3. Given that transitional risk and stranded assets are often seen as the main cause for concern in terms of impact on systemic risk, do you see AR6 as increasing the focus on short and medium-term physical climate risk in potential regulatory changes?
First, the IPCC does not respond to economics or politics. They focus solely and exclusively on the science. Second, physical risks and the interaction between physical and transition risks is most certainly the new frontier for evaluating systemic risk and financial stability considerations. Unfortunately, there is not a global body like the IPCC that surveys these developments. However, the Network for Greening the Financial System (NGFS) is doing lots of work, and it’s producing important guidance that is broadly useful outside of the financial services sector.
“The biggest methodological challenge is integrated climate and cat modeling. This is the analytical frontier where we are trying to negotiate two different world views operating at different time scales, spatial horizons and levels and degrees of uncertainty.”
4. Where do you think the state of art is in understanding how best to incorporate physical risk into financial reporting?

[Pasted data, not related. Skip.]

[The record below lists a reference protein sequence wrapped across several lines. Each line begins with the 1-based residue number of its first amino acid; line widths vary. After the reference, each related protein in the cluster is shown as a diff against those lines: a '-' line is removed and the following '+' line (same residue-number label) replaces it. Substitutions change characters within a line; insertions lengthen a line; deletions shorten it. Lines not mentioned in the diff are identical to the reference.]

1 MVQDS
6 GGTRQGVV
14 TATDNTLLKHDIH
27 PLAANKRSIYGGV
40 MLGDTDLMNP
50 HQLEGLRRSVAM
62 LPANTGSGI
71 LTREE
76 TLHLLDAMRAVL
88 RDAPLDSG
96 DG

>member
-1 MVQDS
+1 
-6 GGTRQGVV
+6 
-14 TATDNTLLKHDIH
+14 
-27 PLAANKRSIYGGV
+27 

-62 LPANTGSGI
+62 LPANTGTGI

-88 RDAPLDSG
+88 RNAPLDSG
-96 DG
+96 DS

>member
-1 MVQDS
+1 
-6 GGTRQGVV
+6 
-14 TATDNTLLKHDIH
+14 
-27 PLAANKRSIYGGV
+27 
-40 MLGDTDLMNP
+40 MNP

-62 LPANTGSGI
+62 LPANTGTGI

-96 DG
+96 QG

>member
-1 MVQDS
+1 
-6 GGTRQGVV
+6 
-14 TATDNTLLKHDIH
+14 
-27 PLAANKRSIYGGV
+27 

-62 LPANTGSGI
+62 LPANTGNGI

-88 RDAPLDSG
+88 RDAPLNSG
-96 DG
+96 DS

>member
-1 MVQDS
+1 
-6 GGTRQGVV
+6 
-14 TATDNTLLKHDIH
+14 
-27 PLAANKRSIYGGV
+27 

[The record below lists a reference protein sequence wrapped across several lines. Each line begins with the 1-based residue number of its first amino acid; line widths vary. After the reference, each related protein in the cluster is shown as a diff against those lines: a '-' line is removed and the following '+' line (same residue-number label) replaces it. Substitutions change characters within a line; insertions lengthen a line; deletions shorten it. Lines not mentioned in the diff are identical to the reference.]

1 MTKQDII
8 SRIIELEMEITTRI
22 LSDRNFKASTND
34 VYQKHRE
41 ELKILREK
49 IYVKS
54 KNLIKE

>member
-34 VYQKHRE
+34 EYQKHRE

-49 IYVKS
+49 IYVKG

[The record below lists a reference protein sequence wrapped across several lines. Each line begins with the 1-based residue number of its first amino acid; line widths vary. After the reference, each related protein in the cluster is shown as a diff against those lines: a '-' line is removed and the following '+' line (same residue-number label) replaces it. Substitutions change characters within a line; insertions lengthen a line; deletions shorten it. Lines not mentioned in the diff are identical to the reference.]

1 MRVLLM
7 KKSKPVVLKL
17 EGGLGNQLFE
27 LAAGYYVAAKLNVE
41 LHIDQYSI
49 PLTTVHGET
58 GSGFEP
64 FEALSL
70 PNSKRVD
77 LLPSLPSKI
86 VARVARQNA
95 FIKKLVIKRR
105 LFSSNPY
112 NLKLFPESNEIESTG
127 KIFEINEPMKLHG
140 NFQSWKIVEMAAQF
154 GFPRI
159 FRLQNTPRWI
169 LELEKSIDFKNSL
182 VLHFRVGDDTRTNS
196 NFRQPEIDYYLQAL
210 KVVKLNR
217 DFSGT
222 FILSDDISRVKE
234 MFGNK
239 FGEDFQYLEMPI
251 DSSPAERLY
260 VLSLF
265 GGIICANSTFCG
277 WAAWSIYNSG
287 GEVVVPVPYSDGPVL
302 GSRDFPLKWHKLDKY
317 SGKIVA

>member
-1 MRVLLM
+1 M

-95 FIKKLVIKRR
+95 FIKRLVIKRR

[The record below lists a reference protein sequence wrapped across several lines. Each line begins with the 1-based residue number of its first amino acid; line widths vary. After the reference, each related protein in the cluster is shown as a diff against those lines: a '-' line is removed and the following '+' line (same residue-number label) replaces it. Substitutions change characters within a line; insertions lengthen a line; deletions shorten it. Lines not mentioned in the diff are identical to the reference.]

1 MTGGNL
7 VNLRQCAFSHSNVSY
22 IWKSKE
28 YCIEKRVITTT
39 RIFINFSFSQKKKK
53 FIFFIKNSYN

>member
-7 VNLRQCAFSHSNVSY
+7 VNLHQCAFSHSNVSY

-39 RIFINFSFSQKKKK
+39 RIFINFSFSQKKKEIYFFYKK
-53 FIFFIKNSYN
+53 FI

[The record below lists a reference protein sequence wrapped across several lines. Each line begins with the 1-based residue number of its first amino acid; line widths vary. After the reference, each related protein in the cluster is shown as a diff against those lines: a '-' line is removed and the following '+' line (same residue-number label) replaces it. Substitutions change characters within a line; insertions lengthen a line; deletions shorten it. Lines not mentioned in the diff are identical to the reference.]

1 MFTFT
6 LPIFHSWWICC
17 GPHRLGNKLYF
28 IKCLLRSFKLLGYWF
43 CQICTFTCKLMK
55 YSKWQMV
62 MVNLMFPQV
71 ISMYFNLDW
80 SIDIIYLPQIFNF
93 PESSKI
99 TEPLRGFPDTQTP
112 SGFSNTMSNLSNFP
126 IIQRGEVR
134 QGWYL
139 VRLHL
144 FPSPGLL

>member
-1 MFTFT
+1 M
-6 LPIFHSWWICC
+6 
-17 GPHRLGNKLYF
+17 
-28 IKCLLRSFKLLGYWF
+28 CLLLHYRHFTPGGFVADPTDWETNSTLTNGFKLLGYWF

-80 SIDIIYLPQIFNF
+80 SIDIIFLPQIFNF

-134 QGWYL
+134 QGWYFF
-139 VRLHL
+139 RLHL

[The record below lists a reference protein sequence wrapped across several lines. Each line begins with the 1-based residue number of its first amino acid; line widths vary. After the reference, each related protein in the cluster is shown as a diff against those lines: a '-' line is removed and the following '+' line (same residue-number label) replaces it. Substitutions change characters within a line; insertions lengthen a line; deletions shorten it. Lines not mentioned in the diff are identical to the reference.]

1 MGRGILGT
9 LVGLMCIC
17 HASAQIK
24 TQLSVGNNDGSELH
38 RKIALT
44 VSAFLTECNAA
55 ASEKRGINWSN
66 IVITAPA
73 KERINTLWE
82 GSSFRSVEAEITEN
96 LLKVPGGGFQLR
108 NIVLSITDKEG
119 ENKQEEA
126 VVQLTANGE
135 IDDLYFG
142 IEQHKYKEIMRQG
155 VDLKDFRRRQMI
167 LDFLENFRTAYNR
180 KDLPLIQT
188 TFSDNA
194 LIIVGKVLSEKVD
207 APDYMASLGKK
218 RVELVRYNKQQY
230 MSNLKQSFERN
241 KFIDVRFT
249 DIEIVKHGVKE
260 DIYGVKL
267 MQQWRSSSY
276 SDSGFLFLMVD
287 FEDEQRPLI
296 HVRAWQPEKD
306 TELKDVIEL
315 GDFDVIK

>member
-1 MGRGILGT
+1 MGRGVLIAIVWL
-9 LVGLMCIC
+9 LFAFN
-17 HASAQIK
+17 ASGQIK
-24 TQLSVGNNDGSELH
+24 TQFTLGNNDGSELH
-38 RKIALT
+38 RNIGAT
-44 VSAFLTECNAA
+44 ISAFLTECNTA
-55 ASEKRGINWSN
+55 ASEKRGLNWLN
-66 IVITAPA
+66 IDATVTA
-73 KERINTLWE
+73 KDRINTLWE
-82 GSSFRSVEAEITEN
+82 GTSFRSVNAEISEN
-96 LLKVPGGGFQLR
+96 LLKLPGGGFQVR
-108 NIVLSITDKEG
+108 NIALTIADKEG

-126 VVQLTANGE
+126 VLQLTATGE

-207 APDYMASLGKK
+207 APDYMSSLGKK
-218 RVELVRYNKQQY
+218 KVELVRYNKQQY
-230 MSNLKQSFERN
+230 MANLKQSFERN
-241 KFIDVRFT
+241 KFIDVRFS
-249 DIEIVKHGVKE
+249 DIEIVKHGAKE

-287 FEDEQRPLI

The biggest methodological challenge is integrated climate and cat modeling. This is the analytical frontier where we are trying to negotiate two different world views operating at different time scales, spatial horizons and levels and degrees of uncertainty. There is an inherent disconnect between degrees of uncertainty between science and financial investment. Yet, with time, we can still narrow those horizons for a more productive engagement that is both empirically sound and transparent about where business judgement controls certain assumptions and outputs. Closer to home for many firms, one of the more impressive innovations relates to managing exposure data across sectors and within portfolios. It is hard to talk about physical risk when so few enterprises internally report and/or collect physical data on everything from assets to supply chains. That is a quickly evolving technology landscape and its development plays an important role for intra-firm climate risk management.
5. The existing slate of TCFD reports that have been voluntarily provided are far from uniform in their format and content. Along with mandated reporting, would you also support or suggest reporting follow a standardized (potentially machine readable) format to facilitate easier cross entity examinations?
I’m not sure that uniform standardization is necessarily the best route at this point. Having some standardization in state variables for scenario planning or even stress testing is key for infra-sector development. It can help peer-to-peer benchmarking. At the same time, you want firms to be able to experiment with innovative technologies and management strategies that allow for a deeper assessment than may be currently outlined in best practices. Therefore, the best way to move the needle on benchmarking is to balance some measure sector-specific standardization with firm-specific experimentation. Ultimately, external third-parties from credit markets to investment analysts will make judgments about who is more or less successful at the task.